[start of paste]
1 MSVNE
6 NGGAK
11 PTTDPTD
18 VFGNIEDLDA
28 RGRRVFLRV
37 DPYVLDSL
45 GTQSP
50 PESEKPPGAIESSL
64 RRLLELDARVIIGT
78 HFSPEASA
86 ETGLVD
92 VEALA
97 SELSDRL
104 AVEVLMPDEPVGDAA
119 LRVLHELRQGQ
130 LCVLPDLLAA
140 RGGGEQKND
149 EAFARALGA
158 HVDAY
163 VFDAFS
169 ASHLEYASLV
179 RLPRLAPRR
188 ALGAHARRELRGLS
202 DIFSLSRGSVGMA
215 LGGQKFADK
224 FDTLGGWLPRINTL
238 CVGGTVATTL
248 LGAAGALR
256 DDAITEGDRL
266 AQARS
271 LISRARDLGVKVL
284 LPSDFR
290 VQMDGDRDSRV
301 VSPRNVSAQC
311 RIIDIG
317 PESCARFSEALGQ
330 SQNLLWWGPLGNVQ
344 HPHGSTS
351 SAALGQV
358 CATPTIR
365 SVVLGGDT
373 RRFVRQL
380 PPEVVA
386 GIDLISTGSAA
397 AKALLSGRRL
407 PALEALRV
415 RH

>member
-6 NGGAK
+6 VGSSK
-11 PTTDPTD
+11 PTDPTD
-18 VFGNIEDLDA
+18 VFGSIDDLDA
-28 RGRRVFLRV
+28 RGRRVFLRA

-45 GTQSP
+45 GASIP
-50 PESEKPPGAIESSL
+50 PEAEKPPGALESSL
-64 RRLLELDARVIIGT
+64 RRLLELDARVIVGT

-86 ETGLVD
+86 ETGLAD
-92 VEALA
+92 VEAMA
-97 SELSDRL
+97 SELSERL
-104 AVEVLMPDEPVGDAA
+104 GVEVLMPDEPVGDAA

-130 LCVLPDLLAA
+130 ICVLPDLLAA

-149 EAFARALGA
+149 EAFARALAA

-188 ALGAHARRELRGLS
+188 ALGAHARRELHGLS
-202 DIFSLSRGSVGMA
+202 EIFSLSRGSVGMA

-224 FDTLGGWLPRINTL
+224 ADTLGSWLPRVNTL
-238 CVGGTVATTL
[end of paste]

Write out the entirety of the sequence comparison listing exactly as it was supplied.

1 MSVNE
6 NGGAK
11 PTTDPTD
18 VFGNIEDLDA
28 RGRRVFLRV
37 DPYVLDSL
45 GTQSP
50 PESEKPPGAIESSL
64 RRLLELDARVIIGT
78 HFSPEASA
86 ETGLVD
92 VEALA
97 SELSDRL
104 AVEVLMPDEPVGDAA
119 LRVLHELRQGQ
130 LCVLPDLLAA
140 RGGGEQKND
149 EAFARALGA
158 HVDAY
163 VFDAFS
169 ASHLEYASLV
179 RLPRLAPRR
188 ALGAHARRELRGLS
202 DIFSLSRGSVGMA
215 LGGQKFADK
224 FDTLGGWLPRINTL
238 CVGGTVATTL
248 LGAAGALR
256 DDAITEGDRL
266 AQARS
271 LISRARDLGVKVL
284 LPSDFR
290 VQMDGDRDSRV
301 VSPRNVSAQC
311 RIIDIG
317 PESCARFSEALGQ
330 SQNLLWWGPLGNVQ
344 HPHGSTS
351 SAALGQV
358 CATPTIR
365 SVVLGGDT
373 RRFVRQL
380 PPEVVA
386 GIDLISTGSAA
397 AKALLSGRRL
407 PALEALRV
415 RH

>member
-6 NGGAK
+6 VGSSK
-11 PTTDPTD
+11 PTDPTD
-18 VFGNIEDLDA
+18 VFGSIDDLDA
-28 RGRRVFLRV
+28 RGRRVFLRA

-45 GTQSP
+45 GASIP
-50 PESEKPPGAIESSL
+50 PEAEKPPGALESSL
-64 RRLLELDARVIIGT
+64 RRLLELDARVIVGT

-86 ETGLVD
+86 ETGLAD
-92 VEALA
+92 VEAMA
-97 SELSDRL
+97 SELSERL
-104 AVEVLMPDEPVGDAA
+104 GVEVLMPDEPVGDAA

-130 LCVLPDLLAA
+130 ICVLPDLLAA

-149 EAFARALGA
+149 EAFARALAA

-188 ALGAHARRELRGLS
+188 ALGAHARRELHGLS
-202 DIFSLSRGSVGMA
+202 EIFSLSRGSVGMA

-224 FDTLGGWLPRINTL
+224 ADTLGSWLPRVNTL
-238 CVGGTVATTL